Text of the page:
China Eastern plane crash 'was caused intentionally by someone in the cockpit', says report
Washington, May 18: Flight data from a black box recovered from a Chinese plane crash earlier this year indicates someone in the cockpit intentionally crashed the jet, the Wall Street Journal said.
The China Eastern Boeing 737-800 went into a sudden nosedive, appeared to briefly recover, and then slammed into the ground in the mountainous Guangxi area on March 21.
Data recovered from the black box suggest that someone in the cockpit input controls that sent the plane into its deadly descent, the Journal reported, citing people familiar with US officials' preliminary assessment of the incident.
'The plane did what it was told to do by someone in the cockpit,' the source told the US newspaper.
While en route from Kunming to Guangzhou the Boeing 737-800 crashed killing 123 passengers and nine crew members - with total deaths at 132 - in mainland China's deadliest aviation disaster in 28 years.
The data published by FlightRadar24 suggests the plane was at an altitude of 29,100 feet when it went into a high-speed dive at 2:20.43pm, losing altitude at a maximum rate of about 31,000 feet per minute (560km/hr), the report said.
Twenty seconds into the dive, the rate of descent slowed, and over the next 45 seconds the dive was further arrested until the plane levelled off 7,425 feet above the ground. It then began climbing.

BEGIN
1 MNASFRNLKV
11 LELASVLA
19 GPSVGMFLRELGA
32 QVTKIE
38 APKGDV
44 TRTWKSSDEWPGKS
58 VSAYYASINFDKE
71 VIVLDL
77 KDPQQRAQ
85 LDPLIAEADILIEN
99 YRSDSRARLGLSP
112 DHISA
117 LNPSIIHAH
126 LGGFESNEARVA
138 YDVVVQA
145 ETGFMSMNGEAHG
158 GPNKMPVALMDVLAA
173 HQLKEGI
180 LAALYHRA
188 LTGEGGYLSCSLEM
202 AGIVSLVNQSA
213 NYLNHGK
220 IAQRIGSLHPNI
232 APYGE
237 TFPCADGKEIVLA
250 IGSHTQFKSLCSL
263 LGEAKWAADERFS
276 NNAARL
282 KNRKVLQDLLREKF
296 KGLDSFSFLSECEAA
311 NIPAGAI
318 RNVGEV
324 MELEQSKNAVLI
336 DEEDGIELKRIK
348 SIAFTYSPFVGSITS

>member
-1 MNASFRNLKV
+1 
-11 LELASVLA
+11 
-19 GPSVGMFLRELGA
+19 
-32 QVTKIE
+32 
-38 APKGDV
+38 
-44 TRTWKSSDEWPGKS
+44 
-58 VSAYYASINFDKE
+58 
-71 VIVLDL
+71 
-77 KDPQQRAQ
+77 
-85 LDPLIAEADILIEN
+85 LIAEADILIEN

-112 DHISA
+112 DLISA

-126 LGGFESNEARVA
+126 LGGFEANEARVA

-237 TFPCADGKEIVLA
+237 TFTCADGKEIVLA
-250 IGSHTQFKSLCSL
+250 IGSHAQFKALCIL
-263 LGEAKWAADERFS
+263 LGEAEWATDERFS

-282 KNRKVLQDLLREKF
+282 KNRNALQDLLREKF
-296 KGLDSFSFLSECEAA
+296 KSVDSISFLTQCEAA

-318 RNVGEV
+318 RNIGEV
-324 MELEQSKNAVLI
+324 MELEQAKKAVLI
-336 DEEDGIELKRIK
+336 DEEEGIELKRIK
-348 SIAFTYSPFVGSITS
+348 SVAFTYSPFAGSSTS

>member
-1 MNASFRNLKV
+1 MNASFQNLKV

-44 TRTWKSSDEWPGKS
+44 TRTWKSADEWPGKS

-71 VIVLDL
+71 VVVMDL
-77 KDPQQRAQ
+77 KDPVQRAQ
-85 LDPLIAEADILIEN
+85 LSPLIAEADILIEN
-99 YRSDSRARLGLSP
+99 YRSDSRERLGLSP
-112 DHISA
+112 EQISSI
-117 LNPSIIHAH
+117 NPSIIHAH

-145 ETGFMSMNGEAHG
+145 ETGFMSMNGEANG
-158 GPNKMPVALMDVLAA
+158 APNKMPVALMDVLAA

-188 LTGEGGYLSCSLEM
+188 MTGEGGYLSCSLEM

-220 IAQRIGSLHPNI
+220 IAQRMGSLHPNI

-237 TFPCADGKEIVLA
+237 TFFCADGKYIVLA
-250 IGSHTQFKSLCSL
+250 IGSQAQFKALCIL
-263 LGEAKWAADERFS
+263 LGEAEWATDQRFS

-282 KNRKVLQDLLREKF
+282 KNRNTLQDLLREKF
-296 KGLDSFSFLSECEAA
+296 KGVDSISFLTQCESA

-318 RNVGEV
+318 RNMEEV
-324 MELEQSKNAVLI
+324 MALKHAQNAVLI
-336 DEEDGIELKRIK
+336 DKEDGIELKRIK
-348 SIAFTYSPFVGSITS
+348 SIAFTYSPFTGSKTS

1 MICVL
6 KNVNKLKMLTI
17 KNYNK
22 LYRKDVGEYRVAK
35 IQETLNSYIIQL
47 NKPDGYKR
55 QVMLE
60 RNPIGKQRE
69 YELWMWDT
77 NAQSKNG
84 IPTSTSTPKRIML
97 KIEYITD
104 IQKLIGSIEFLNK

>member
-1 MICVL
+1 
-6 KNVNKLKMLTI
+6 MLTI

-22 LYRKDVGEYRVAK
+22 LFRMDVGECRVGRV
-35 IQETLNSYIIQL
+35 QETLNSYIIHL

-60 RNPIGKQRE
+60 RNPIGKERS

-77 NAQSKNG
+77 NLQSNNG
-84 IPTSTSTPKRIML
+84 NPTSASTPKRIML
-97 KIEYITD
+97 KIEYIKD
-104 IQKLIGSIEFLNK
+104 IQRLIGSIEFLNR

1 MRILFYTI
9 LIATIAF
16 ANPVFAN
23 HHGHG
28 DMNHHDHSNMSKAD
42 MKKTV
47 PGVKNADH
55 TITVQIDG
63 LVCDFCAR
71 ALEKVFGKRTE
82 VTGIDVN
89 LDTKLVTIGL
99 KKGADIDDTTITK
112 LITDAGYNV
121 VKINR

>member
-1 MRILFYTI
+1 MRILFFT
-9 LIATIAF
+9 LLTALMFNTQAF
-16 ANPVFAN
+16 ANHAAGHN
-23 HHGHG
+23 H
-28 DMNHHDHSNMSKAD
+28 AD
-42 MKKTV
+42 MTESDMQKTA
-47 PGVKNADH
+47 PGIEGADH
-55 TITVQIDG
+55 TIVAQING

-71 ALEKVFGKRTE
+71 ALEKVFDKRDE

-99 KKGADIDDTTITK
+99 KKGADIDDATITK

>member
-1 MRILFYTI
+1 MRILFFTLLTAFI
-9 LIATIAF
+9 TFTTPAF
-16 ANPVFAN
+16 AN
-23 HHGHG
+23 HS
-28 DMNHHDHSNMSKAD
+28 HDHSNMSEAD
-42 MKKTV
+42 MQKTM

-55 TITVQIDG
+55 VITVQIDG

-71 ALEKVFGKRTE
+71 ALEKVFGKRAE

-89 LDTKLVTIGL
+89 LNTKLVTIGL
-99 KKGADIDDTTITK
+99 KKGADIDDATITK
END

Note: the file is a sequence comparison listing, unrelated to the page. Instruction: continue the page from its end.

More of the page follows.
But respite from the unfolding disaster was apparently brief. About 15 seconds later, at 8,600 feet, the plane went into a second dive, the Post reported.
About 30 seconds later the plane slammed into the ground, in a wooded area of Teng county, near Wuzhou city. The final piece of data from the plane's computers was sent at 2:22.35pm at an altitude of 3,225 feet, the report said.
In a blog post, Sweden-based FlightRadar24 said its data came directly from the aircraft's computers and sensors.
Video footage widely circulated on Chinese social media appeared to show the plane in a near-vertical dive.
Also the China Eastern jet, which is six years old, met industry safety standards prior to take-off.
The weather was normal and there were no hazardous weather conditions when the plane with 132 people aboard crashed in south China's Guangxi Zhuang Autonomous Region, an official told a news briefing on Wednesday
The ill-fated Boeing 737 aircraft was delivered to China Eastern Airlines on June 22, 2015. Before its take-off on Monday, it met maintenance release standards and airworthiness requirements, Sun Shiying, chairman of the Yunnan branch of China Eastern Airlines, told reporters